Given the 17 ways to acquire correct ditra installation information above there is absolutely never a reason to do it incorrectly. Ditra, in my opinion, is the best membrane for most floor tile installations. The only time I’ve seen it fail is due to incorrect installation. And that isn’t just the common BS everyone accuses failures on. Me, personally, every one I’ve seen fail is incorrectly installed.

If you use ditra, and if you have an approved substrate, and if you have the correct thinset mortar, and if you fill the waffles correctly, and if you use the proper trowel and get proper coverage it will not fail. Yes, that’s a lot of ifs – when you read it. In practice it really is not that many things to get right. It’s just common sense, mostly.

So here’s one more if: If you have any questions at all about correctly installing ditra and using it for your tile installation please, for the love of all the marble in the Sistine Chapel, ask me below in the comments. I WILL answer you. I’m just super-cool like that 8)

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  • rb

    Do you need to fill knots or gaps in plywood before installing Ditra?

  • Harold

    Can you use Masonite siding on floor then use Ditra over it?

  • Fred

    Quick question…is it necessary to tape the joints of ditra if we are not seeking the floor to be 100% water proof?

  • JP

    Hi Roger, All,

    Remodeling my bathroom. Demo’d old ceramic tile floor which had been installed directly on 11/32″ plywood underlayment over 3/4″ plywood subfloor (some of the tiles in the main field were cracked, where foot traffic heaviest.) I pulled up the plywood underlayment. There was probably 3 or 4 spots where the floor squeaked (small bath ~45 sf), I screwed down subfloor into joist and eliminated all the squeaks, though this took a while as eliminating one squeak sometimes seemed to spring another mini one elsewhere. I just had a tile contractor install 6″ x 38″ porcelain wood look tiles on Ditra Mat on the floor about 2 weeks ago, and after about a week my floor which was quiet as could be…is now squeaking and squawking. Most of the squeaks seem to be coming from the corner of the alcove wall (alcove tub/shower) next to the tub apron.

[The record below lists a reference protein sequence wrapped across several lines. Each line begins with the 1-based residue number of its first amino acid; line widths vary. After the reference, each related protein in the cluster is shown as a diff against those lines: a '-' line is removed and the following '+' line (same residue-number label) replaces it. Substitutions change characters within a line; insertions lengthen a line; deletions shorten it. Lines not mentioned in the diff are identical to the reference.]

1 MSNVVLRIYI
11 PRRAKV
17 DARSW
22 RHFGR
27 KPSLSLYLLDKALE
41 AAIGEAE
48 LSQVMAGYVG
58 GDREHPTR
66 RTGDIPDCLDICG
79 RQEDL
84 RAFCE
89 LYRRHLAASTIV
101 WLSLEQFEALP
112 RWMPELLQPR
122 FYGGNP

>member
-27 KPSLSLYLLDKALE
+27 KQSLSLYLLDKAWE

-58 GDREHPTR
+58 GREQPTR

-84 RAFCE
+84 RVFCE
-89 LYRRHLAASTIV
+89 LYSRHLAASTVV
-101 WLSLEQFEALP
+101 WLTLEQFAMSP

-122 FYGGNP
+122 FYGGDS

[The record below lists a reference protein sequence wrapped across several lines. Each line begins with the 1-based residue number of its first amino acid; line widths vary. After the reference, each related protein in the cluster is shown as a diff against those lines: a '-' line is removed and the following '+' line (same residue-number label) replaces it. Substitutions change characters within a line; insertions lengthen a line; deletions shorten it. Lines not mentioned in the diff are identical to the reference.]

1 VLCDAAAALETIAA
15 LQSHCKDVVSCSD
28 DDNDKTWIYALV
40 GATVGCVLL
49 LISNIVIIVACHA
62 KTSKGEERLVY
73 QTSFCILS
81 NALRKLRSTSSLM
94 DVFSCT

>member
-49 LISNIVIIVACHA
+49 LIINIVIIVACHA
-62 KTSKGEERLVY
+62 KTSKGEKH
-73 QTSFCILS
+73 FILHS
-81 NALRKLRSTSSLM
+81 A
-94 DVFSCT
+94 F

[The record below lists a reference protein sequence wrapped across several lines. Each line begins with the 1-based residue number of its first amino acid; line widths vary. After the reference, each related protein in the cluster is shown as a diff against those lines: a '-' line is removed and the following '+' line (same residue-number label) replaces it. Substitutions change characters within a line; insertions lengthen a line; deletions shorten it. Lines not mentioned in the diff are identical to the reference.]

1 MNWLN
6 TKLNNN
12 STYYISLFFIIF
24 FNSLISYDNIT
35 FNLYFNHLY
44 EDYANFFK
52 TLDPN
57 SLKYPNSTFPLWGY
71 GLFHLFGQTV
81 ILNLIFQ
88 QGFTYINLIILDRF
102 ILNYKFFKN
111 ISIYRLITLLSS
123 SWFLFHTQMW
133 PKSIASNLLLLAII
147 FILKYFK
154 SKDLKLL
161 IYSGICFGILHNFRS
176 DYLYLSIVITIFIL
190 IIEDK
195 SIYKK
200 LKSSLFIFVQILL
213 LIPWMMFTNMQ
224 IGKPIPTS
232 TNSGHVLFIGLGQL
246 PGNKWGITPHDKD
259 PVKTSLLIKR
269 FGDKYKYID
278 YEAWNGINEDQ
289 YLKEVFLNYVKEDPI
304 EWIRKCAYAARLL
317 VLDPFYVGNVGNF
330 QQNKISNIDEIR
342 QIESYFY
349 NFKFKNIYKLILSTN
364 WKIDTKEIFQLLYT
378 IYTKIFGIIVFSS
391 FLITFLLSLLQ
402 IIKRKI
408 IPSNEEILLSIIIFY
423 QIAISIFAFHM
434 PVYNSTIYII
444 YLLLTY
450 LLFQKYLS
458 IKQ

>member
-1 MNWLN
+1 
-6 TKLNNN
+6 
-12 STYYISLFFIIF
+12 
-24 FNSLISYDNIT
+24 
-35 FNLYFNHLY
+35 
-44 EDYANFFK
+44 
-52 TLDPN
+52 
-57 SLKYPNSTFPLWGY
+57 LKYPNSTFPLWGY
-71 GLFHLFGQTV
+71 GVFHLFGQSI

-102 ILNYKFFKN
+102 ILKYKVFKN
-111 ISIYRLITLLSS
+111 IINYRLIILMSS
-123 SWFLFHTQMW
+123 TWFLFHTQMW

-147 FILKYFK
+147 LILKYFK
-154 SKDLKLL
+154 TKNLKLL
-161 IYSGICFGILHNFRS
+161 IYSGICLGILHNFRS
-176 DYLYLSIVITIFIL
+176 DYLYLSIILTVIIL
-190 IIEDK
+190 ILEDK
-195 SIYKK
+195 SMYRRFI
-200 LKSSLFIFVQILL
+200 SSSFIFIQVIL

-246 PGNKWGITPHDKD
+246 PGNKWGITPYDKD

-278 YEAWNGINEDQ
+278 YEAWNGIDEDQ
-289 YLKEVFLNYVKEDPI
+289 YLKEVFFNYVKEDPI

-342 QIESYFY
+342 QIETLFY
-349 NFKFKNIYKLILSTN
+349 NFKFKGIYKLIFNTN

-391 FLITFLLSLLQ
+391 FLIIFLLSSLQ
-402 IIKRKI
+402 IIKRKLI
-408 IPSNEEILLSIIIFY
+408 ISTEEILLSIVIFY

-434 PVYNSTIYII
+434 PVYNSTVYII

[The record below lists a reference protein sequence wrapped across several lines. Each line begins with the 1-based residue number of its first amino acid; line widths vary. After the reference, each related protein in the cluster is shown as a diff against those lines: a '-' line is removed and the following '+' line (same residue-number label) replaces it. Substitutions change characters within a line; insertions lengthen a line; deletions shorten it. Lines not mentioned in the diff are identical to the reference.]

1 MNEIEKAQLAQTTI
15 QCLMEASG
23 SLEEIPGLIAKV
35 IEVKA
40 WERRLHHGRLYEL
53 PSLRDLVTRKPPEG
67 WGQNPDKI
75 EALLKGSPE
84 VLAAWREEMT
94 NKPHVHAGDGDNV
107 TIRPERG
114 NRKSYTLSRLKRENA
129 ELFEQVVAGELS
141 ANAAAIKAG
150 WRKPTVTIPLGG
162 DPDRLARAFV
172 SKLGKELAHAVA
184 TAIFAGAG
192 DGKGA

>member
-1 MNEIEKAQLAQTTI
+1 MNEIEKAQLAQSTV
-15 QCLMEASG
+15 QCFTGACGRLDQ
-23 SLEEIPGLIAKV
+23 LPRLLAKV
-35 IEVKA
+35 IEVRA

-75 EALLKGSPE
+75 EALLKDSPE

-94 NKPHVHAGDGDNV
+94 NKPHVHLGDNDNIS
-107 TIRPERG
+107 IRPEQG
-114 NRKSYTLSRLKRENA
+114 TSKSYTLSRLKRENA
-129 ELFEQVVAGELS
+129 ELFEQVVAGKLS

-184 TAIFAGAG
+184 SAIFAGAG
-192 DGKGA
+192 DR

My question – would improper ditra mat installation cause this? I understand you need to fully fill the waffles etc. Or is it likely that something else caused this, perhaps the weight of the new tiles?

    I’m considering trying to fix the squeaks from below (unfinished basement below), as Ive done this sucesffully in the past (sister blocking to joist up against subfloor), but I wonder if rather than fix the squeaking it might intensify the issue, cause cracking etc?

    Thanks in advance

  • Anna

    Hi! Does the ditra getninstalled flush with the wall? Or is there 1/4” expansion gap used for both the ditra and the tile?

  • Dave

    Hello, how much gap is acceptable between the Ditra Heat mats? I just had some installed recently and some of the mats have a fairly large gap between them (almost an inch). Is this a problem? Will it affect the support of the tiles or cause an issue when passing the heating cable?


  • Dave Austin

    Hi, I have an exterior balcony above an exterior patio. The balcony is ceramic tiled with ditra but must have been installed incorrectly as it leaks to the patio below.
    Can ditra be installed directly over the existing exterior tile, with the proper thinset, and new tile installed over the ditra?